Active-PCB celebrates 20th Anniversary

Active-PCB Solutions, a cutting-edge contract electronics manufacturer based in Reading, celebrates its 20th anniversary this month. Two decades of growth and development has seen the directors transform the company into a technology leader with over 200 active customers and a turnover of £11m.

Founded in May 1997 by Gary Turner, Leigh-Anne Swire-Thompson and Marinela Covachã,  Active-PCB Solutions began with no pre-established customer base but with a vision to deliver specialist printed circuit board assembly. They turned over £480k in the first year. The founding directors and 4 staff members who started Active-PCB 20 years ago have remained loyal to the company and today form part of the 93 staff members.

The AS9100 accredited company continues to adapt and offers leading-edge SMT PCB assembly, full electronics box-build and an extensive testing capability.  With a long-standing reputation for high-quality and high-reliability, the company operates in a variety of demanding market sectors that include aerospace & defence, motorsport, modern energy, power and the oil & gas industry.

Active-PCB continues to commit to investing in high technology equipment, ensuring that the company thrives in the electronics industry for many years to come.

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Farnell & Active PCB Solutions donate Raspberry Pis to Reading school

Raspberry Pi donationFarnell, in partnership with Active-PCB Solutions, recognises the importance of investing in the future of the Electronic Engineering and Computer Science industry. To this end, Farnell has donated a batch of the very latest, third generation Raspberry Pi mini computers to a local, Reading-based senior school for use by both Computer Science teachers and students .

Head of ICT and Computing said: “It’s very generous of Farnell to donate this equipment. In doing so they are investing in the computer scientists of the future. Each Raspberry Pi is a fully functioning personal computer and as powerful as a standard desktop PC.”

“It’s incredible that this technology is now available. It’s a great training tool.  These systems will enable us to teach students vital programming skills and help them develop an understanding of how every aspect of a computer works. Hopefully we will encourage a new generation of computer scientists.  With built-in wireless and Bluetooth connectivity, the Raspberry Pi’s have no need for physical connections, so are very flexible and easy to use.”

Raspberry Pi’s were first launched in early 2012. Four years on, eight million of the credit card-sized mini computers have been sold.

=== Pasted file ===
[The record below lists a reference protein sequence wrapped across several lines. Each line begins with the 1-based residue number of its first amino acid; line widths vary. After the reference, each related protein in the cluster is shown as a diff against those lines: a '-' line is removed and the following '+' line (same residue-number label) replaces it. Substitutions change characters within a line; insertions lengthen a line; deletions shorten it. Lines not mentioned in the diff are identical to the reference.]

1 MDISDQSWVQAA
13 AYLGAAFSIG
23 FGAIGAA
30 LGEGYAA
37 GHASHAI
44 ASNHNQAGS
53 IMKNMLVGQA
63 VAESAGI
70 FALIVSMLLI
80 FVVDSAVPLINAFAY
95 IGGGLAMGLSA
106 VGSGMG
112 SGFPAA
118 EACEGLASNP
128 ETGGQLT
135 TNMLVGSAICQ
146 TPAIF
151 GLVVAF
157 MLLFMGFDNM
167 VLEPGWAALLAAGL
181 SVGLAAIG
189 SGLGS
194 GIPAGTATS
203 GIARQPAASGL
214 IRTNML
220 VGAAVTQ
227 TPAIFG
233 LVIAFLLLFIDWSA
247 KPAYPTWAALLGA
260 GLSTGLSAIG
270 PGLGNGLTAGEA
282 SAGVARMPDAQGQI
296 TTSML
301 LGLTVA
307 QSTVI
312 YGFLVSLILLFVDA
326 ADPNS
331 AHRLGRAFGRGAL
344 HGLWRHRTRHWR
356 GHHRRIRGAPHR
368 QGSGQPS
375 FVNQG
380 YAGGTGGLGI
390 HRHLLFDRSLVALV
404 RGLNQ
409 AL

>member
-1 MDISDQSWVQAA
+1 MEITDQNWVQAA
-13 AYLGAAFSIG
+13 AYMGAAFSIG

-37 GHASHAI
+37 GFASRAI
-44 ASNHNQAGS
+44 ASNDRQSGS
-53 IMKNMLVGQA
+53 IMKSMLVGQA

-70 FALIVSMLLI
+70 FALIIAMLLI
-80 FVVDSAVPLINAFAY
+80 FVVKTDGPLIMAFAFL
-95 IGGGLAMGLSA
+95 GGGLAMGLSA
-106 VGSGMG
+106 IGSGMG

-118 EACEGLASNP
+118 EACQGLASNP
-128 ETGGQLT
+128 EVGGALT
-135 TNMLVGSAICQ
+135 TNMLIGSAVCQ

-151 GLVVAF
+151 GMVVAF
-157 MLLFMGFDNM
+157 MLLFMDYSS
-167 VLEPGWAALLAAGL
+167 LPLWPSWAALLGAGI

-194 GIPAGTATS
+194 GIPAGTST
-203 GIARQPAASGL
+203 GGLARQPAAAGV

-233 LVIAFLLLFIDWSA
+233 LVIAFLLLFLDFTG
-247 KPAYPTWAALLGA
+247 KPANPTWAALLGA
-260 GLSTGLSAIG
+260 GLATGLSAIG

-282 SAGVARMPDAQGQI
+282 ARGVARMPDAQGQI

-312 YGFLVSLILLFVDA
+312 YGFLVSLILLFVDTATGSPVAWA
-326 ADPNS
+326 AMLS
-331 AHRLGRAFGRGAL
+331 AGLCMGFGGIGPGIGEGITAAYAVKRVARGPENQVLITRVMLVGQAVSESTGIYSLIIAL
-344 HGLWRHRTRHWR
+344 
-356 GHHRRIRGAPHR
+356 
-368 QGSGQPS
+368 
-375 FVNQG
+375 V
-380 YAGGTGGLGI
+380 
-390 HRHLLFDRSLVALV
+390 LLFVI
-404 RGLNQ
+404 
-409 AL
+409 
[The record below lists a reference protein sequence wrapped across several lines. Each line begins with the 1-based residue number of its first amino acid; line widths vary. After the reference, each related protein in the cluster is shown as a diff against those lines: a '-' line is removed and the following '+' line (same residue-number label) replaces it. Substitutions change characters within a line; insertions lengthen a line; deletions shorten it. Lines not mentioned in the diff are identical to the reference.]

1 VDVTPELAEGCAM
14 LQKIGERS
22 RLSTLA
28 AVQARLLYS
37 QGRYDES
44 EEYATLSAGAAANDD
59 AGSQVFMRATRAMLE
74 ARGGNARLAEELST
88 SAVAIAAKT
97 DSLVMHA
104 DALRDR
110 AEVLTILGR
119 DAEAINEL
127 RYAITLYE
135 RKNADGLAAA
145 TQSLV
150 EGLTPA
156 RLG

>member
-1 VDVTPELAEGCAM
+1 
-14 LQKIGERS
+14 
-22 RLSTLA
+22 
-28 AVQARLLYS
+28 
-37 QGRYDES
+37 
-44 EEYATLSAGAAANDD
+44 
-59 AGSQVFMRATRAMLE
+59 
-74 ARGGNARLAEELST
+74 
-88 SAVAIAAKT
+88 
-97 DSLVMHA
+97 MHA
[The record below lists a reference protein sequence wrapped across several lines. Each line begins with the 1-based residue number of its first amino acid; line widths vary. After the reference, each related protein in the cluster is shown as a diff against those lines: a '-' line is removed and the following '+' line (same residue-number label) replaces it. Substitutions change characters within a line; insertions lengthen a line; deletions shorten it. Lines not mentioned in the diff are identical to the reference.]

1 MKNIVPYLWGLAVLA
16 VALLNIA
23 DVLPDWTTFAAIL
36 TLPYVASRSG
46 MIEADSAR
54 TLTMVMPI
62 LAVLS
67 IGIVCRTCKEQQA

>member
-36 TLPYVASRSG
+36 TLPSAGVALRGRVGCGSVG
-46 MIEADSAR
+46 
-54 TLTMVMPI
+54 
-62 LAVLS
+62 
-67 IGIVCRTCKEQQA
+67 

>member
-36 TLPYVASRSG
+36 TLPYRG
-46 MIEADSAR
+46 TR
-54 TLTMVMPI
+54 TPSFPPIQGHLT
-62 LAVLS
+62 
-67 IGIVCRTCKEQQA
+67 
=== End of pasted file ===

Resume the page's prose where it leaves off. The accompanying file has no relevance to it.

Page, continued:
Leigh-Anne Swire-Thompson, Director of Active-PCB Solutions, added: “It is great that Farnell are supporting senior school education by donating this equipment. It shows an awareness in the electronics industry of the need to encourage an interest in electronic engineering and computer science at the grass roots stage.”

www.active-pcb.com

Conflict Minerals Reporting: Coming to a Parliament Near You

Conflict mineralsAt Active-PCB Solutions we purchase large quantities of components and materials that contain metals such as tin and tantalum. We believe strongly in the need for responsible and ethical sourcing of all the materials we use, and encourage our supply-chain partners to uphold the same values.

Since the Dodd-Frank Wall Street Reform and Consumer Protection Act came into force in 2014, the sourcing of tin and tantalum, as well as gold and tungsten, has come under increased media scrutiny. Section 1502 of the Act aims to shut down the trade in conflict minerals: the violent plundering of ores in poverty-stricken areas such as the Democratic Republic of Congo (DRC), and their illicit sale into world markets to fund the activities of militias.

The Dodd-Frank legislation requires companies listed on the US stock exchange to disclose the sources of any gold, tantalum, tin or tungsten in their products. Since the US is such an important part of the global electronics industry, organisations all over the world supplying products such as ICs, connectors, tantalum capacitors, solders and related products, must be able to provide the information US customers need to demonstrate compliance. The Act has drawn criticism from some, who say it is excessively burdensome on commercial companies. It has also been challenged, with mixed results. Moreover, opinion is divided as to whether the legislation will have the desired effect, without also disadvantaging legitimate mining activity in the affected regions.

The US legislation is just one of several initiatives that are ongoing, seeking to stop the many abuses that go hand in hand with the conflict minerals trade. The Organization for Economic Co-operation and Development (OECD) has for some time been building international co-operation to help with responsible sourcing of minerals. It has published the OECD Due Diligence Guidance for Responsible Supply Chains of Minerals from Conflict-Affected and High-Risk Areas: Second Edition, which provides a framework for companies that are required to file a conflict minerals report. In fact, the Dodd-Frank legislation recognises the OECD guidance and encourages companies to refer to it when establishing their due diligence practices.